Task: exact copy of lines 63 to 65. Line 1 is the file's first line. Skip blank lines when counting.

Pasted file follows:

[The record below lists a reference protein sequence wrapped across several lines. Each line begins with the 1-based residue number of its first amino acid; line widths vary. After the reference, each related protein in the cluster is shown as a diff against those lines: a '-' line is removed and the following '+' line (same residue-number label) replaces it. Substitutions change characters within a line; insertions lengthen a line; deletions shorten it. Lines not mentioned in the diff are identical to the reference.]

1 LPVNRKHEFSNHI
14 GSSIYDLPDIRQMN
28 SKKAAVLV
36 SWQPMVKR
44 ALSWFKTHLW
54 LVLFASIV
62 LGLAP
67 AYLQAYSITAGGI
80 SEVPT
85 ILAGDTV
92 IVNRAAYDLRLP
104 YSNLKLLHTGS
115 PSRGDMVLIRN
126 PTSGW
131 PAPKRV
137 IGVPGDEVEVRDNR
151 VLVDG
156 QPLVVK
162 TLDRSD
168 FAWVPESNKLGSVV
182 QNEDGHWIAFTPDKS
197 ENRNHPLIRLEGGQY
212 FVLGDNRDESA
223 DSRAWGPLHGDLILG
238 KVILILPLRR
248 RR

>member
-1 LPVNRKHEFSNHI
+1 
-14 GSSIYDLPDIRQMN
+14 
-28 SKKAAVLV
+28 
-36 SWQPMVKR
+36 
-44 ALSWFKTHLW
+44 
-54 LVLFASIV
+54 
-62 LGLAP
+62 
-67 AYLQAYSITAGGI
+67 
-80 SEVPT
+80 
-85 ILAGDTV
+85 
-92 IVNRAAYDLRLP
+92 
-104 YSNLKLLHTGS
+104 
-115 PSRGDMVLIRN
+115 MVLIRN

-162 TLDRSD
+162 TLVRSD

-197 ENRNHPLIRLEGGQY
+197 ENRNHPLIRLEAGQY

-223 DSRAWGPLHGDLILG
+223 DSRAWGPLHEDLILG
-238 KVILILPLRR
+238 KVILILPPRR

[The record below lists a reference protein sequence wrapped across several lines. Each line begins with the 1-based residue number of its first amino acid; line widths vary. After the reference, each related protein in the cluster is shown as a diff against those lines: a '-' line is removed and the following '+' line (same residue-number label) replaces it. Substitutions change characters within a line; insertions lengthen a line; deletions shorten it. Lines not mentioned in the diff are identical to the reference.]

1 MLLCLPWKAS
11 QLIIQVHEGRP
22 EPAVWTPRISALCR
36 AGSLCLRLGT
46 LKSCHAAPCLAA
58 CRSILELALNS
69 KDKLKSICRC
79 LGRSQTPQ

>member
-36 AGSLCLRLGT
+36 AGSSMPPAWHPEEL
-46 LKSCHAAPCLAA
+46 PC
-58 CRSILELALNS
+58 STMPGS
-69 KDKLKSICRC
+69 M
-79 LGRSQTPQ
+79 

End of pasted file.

[The record below lists a reference protein sequence wrapped across several lines. Each line begins with the 1-based residue number of its first amino acid; line widths vary. After the reference, each related protein in the cluster is shown as a diff against those lines: a '-' line is removed and the following '+' line (same residue-number label) replaces it. Substitutions change characters within a line; insertions lengthen a line; deletions shorten it. Lines not mentioned in the diff are identical to the reference.]

1 MLLCLPWKAS
11 QLIIQVHEGRP